Fade-Out On The Campaign TV Spot
One item did jump out from the rest, under the "new rule" topic that TV political ads ain't what they used to be:
By Feb. 5, when it costs $16 million to burn one television spot in every state that's voting, it's simply too expensive to be on air everywhere at once.Breathtaking, isn't it?
I watch a bit more TV than I'd like to admit and I live within the huge LA TV market in a state that in five days will begin the process of doling out well over 100 GOP delegates -- and I have seen one presidential campaign ad. With the volume muted. It was for Hillary.
I was already numbed to it because of the Indian wars. We have four ballot propositions that would make four tribes vastly more wealthy, thousands of poor, gambling-addled citizens vastly poorer, and the state not much better off at all. The two sides have been skirmishing for well over a month; it seems like every day I see more Indians than Custer met at Little Big Horn.
Not all states are as initiative-crazed as California, but all states have local campaigns of one sort or another than are buying lots of TV spots for long before the primary bandwagons roll in. By the time the day comes when it costs $16 mil to buy a spot in every Feb. 5 primary state, the prez campaigns should know that the local politicos with their local campaigns will have already pretty much putrefied the waters, so the national spots will be little welcomed.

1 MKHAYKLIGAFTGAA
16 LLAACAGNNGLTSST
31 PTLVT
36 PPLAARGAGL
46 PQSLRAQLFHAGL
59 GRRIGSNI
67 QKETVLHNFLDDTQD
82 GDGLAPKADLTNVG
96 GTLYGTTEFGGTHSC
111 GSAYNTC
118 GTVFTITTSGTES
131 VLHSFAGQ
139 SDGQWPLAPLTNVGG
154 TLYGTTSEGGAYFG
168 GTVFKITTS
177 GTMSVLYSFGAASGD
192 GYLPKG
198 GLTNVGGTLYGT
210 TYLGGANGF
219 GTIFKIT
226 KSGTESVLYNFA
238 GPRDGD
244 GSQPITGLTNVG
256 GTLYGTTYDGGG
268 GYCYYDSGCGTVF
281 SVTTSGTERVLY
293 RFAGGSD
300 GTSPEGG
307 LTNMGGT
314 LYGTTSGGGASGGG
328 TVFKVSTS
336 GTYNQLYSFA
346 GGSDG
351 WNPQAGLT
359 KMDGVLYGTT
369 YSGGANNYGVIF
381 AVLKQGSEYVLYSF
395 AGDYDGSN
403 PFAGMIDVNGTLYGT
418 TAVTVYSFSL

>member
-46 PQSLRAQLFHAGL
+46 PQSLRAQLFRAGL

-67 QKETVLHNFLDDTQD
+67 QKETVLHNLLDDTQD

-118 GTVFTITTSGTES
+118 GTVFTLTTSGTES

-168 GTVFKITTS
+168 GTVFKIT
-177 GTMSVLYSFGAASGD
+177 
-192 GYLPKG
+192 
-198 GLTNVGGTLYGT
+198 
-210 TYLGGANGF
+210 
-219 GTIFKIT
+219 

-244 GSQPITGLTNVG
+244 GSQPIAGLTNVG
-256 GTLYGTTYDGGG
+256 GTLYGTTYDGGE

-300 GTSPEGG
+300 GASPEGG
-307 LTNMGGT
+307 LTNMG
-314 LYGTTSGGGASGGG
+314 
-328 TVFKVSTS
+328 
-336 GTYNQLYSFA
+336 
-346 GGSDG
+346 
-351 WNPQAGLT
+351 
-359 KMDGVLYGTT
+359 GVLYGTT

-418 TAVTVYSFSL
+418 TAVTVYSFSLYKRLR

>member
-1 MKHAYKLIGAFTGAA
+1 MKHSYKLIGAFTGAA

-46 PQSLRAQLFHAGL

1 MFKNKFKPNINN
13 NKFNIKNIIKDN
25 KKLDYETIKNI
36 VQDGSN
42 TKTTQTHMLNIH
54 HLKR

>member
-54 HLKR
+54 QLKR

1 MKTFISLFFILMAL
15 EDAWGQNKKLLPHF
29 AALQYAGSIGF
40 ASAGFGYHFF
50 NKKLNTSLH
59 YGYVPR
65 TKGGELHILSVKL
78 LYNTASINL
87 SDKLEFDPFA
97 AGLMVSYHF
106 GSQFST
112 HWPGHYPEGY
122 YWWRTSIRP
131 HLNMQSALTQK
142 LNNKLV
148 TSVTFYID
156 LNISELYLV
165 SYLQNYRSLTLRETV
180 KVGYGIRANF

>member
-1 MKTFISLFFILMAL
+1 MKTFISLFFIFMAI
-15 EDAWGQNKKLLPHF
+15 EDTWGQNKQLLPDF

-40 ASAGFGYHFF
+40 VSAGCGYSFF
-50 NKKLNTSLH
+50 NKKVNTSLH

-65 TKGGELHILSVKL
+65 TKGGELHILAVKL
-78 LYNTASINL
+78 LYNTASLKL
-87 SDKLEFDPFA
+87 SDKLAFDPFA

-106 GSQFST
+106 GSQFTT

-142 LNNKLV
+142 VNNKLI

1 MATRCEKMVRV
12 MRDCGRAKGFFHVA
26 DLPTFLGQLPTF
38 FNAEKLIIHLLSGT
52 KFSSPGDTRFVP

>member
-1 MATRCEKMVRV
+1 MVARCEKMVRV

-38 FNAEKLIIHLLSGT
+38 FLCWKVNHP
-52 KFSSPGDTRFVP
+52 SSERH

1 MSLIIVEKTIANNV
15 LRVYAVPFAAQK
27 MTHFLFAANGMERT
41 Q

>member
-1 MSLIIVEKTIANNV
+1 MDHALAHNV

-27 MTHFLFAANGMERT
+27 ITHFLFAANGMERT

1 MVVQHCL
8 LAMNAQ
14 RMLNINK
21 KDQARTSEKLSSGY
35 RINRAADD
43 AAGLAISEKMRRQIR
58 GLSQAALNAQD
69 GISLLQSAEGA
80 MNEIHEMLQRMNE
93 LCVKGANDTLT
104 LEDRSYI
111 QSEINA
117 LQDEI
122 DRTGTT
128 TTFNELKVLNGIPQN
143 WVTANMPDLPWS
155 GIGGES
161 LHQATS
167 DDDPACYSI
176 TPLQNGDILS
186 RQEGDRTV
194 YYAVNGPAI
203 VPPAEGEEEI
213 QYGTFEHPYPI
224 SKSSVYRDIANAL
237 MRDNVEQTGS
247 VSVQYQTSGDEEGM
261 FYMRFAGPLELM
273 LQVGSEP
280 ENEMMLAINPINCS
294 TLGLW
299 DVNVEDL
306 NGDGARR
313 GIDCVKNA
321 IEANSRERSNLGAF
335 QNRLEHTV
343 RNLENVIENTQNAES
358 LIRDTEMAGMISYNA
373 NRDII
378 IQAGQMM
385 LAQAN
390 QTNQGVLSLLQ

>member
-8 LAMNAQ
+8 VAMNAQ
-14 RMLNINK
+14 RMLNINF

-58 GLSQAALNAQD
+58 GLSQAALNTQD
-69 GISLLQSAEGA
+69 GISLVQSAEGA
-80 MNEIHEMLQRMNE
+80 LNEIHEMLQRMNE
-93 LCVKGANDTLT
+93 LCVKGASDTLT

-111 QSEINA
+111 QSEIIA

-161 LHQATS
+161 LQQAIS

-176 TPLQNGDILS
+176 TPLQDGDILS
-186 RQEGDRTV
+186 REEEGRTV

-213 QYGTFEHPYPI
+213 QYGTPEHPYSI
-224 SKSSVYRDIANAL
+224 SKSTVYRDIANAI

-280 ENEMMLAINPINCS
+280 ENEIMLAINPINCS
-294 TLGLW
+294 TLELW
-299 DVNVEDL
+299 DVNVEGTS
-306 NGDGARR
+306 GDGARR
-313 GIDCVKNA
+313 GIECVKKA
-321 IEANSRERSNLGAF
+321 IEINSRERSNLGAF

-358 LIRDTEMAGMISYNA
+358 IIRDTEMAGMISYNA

Rove's conclusion from this phenomenon is sound:
The 20th century's closing decades saw the rise of the TV ad man as the most potent operator in presidential campaigns. The 21st century's opening decade is seeing the rise of the communications director and press spokesman as the more important figures on a campaign staff. It is the age of the Internet, cable TV, YouTube, multiple news cycles in one day, and the need for really instantaneous response. Ads and ad makers are still vital -- but not nearly as much as they were just a few years ago.That means that unless we bloggers can figure out a way to rake in money as effectively as TV stations do, campaigns should become less expensive to run. In Iowa, we saw Huckabee do well without a big ad budget and Romney not do well despite a huge ad budget.
This is good news for American politics, because as important as the TV spot was, and is, it's a lousy way to communicate with the public. The wealth of debates this year provided much more than the ads could, and the ensuing storm of commentary and YouTube clips created a depth of knowledge unprecedented in a campaign.
Granted, most Americans aren't watching political YouTube clips, listening 24/7 to talk radio or reading blog posts on the campaign -- but most Americans know someone who is. Unfortunately, they're doing this in a year when there's not a single great candidate on either side. But maybe in 2012 or 2016 we'll hit a sweet nexus of fantastic candidates and dazzling new ways to stay up on them.
This has been quite a campaign, flawed as the candidates may be, and the new media have helped us to see their flaws. But that sweet future campaign ... that will be one to shape America's future!